Tottenham smoulders after night of rioting
Rob Hastings is Deputy News Editor at The Independent. He has served on the news desk since 2010, and also writes travel articles, music reviews and features. In 2015 he shortlisted for the Washington Post’s Laurence Stern Fellowship for a series on reportage features from Iran.
Monday 08 August 2011
The residents of Tottenham were demanding answers from the police last night amid accusations that too little was done to control London's worst riots in a generation.
Twenty-six police officers and three members of the public were injured in violence on Saturday night, which erupted after a vigil for Mark Duggan, a 29-year-old man shot dead by police on Thursday.
Anger spread before opportunistic looters ripped cash machines out of walls and stormed shops, carrying away what they could or loading up shopping trolleys. The looting continued yesterday morning as smoke still rose from burnt shops, a bus and two police cars.
London Fire Brigade said it attended 49 fires on Saturday night, while 55 people were arrested for offences ranging from violent disorder to burglary and theft. Police were reportedly drawing reinforcements from the Home Counties as they tried to prevent a second night of violence. Further disturbances took place last night in neighbouring Enfield, where a police car and shops were vandalised. Officers used dogs and baton charges in a bid to restore order.
The Metropolitan Police has launched a major investigation – codenamed Operation Withern – into the Tottenham riots and will review hours of CCTV and interview witnesses. Large sections of Tottenham High Road remained closed off yesterday evening after the smouldering remains of what had been a large carpet store were declared structurally unsafe. Meanwhile, the owners of dozens more businesses were left to assess the damage and board up their shop windows.
"A community that was already hurting has had its heart ripped out," said the local MP David Lammy, whose constituency still holds bitter memories of the race-fuelled Broadwater Farm riot in 1985. "There are homeless people standing back there. We don't know if there are fatalities within some of those homes and flats which are now burned out."
The most severe violence took place on the High Road, where riot police on horseback faced streams of hooded youths armed with petrol bombs, bricks and other weapons.
Unrest then spread to the nearby Tottenham Hale retail park, where large outlets of Argos, Currys, Comet and JD Sports were ransacked. By morning, looting had spread to the separate neighbourhood of Wood Green, which is some two miles away.
Teenagers and adults were said to have turned up in cars and filled their boots with stolen items, unimpeded by police, while others stuffed shopping trolleys with electronic goods. Every single handset was stolen from one mobile-phone shop.
Fiona Edwards, a 19-year-old student who had been working in Argos during her summer holidays, said: "They took jewellery, laptops, TVs, the tills – everything's gone. I don't have a job any more."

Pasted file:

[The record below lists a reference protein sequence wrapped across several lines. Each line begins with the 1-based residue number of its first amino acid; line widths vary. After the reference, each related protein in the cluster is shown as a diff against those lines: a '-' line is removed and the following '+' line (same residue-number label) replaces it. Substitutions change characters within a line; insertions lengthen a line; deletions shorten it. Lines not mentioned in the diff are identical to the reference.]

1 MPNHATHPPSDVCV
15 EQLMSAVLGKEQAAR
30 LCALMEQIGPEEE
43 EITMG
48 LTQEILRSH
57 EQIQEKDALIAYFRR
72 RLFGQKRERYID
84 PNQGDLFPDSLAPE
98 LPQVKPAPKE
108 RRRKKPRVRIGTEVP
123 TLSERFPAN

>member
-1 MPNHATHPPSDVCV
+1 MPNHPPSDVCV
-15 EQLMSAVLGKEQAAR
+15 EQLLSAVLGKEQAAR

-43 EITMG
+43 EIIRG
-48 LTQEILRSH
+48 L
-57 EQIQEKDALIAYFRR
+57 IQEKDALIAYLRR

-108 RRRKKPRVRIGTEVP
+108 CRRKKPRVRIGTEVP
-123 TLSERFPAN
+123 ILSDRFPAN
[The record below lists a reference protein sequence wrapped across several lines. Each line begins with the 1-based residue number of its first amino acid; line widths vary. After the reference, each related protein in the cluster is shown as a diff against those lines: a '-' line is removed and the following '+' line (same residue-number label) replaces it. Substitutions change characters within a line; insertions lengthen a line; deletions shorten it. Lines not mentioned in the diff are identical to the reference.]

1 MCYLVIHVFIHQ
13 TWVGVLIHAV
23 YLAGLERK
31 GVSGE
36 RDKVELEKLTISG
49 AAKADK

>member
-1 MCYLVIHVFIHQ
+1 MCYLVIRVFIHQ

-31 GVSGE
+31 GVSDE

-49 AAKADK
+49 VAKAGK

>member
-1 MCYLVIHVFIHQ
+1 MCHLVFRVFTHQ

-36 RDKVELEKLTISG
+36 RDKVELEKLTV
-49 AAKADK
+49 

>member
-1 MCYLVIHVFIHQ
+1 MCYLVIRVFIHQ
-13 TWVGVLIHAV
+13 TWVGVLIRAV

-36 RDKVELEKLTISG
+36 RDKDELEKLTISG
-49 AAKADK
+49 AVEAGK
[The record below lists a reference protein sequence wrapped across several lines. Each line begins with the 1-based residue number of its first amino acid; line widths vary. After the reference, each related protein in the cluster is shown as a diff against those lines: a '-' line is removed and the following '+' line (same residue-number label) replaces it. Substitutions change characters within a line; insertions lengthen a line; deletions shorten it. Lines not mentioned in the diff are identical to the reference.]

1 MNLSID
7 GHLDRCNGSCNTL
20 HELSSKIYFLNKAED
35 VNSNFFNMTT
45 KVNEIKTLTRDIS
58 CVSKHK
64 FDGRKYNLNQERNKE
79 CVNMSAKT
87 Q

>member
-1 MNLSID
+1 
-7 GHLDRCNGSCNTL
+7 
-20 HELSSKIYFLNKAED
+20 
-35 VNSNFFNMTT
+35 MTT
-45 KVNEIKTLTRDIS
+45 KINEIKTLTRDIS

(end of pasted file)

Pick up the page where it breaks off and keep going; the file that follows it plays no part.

Hostility to the police remained yesterday – with "Fuck the Police" graffiti daubed on roads and several buildings – but residents spoke of their anger that officers had not reacted quickly enough.
"There was no visible police presence," said a 60-year-old woman, who did not want to give her name. "They just stayed at the bottom of the High Road, watching the whole thing. They took the attitude that the buildings can be replaced, and that if they rushed in and someone got hurt, they'd get the blame."
Sources close to David Lammy also spoke of frustration that the police had not done more to calm anger surrounding Mr Duggan's death, although Mr Duggan's family strongly condemned the rioters.
"Some questions were supposed to have been answered, they weren't answered, therefore there was a domino effect from that," said his brother, Shaun Hall.
"We don't condone that at all. I know people are frustrated, they're angry out there at the moment, but I would say please try and hold it down. Please don't make this about my brother's life, he was a good man," he added.Police Commander Adrian Hanstock defended the Met's response.
He said there had been "no indication" the violence was about to happen and that a peaceful demonstration had been "hijacked by a small number of criminal elements, who used that for their own gain". He added: "The looting, the damage, the concern that has been caused to businesses and people who have lost their homes and their livelihoods is absolutely unacceptable."
There was also concern among locals about an apparently sluggish response by leading politicians, with the Prime Minister, the Deputy Prime Minister and the Mayor of London all on holiday. "Where's the mayor, where's Boris?" said 30-year-old resident Karen Smith. "I'm furious."
Later Mr Johnson issued a statement saying: "I'm appalled at the scenes of violence and destruction in Tottenham. The acting commissioner [of the Metropolitan force] has assured me that the police are doing everything they can to resolve this situation. The events leading to these disturbances are rightly being investigated by the IPCC [Independent Police Complaints Commission].
"Harming people and property will do nothing to facilitate the investigation – it will only make the situation worse," the Mayor added.
In a statement issued by Downing Street yesterday morning, the Prime Minister called the riots "utterly unacceptable". Theresa May, the Home Secretary, said: "Such disregard for public safety and property will not be tolerated."
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